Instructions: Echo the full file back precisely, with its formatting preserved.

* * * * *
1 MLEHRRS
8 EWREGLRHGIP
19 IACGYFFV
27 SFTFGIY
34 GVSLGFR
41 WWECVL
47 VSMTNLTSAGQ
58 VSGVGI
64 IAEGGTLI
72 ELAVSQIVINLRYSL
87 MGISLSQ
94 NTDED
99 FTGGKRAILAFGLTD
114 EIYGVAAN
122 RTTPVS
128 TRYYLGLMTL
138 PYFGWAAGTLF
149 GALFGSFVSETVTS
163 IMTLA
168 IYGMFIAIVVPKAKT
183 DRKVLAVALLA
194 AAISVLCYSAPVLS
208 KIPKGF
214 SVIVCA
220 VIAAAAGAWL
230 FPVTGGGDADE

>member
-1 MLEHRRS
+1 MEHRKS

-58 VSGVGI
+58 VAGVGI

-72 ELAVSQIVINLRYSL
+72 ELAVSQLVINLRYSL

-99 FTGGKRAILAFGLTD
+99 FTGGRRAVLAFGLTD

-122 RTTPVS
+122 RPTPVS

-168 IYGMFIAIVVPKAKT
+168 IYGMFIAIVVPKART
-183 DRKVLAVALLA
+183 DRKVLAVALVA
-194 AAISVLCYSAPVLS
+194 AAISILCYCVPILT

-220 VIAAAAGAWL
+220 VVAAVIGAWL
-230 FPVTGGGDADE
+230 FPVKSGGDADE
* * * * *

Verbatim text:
1 MLEHRRS
8 EWREGLRHGIP
19 IACGYFFV
27 SFTFGIY
34 GVSLGFR
41 WWECVL
47 VSMTNLTSAGQ
58 VSGVGI
64 IAEGGTLI
72 ELAVSQIVINLRYSL
87 MGISLSQ
94 NTDED
99 FTGGKRAILAFGLTD
114 EIYGVAAN
122 RTTPVS
128 TRYYLGLMTL
138 PYFGWAAGTLF
149 GALFGSFVSETVTS
163 IMTLA
168 IYGMFIAIVVPKAKT
183 DRKVLAVALLA
194 AAISVLCYSAPVLS
208 KIPKGF
214 SVIVCA
220 VIAAAAGAWL
230 FPVTGGGDADE

>member
-1 MLEHRRS
+1 MEHRKS

-58 VSGVGI
+58 VAGVGI

-72 ELAVSQIVINLRYSL
+72 ELAVSQLVINLRYSL

-99 FTGGKRAILAFGLTD
+99 FTGGRRAVLAFGLTD

-122 RTTPVS
+122 RPTPVS

-168 IYGMFIAIVVPKAKT
+168 IYGMFIAIVVPKART
-183 DRKVLAVALLA
+183 DRKVLAVALVA
-194 AAISVLCYSAPVLS
+194 AAISILCYCVPILT

-220 VIAAAAGAWL
+220 VVAAVIGAWL
-230 FPVTGGGDADE
+230 FPVKSGGDADE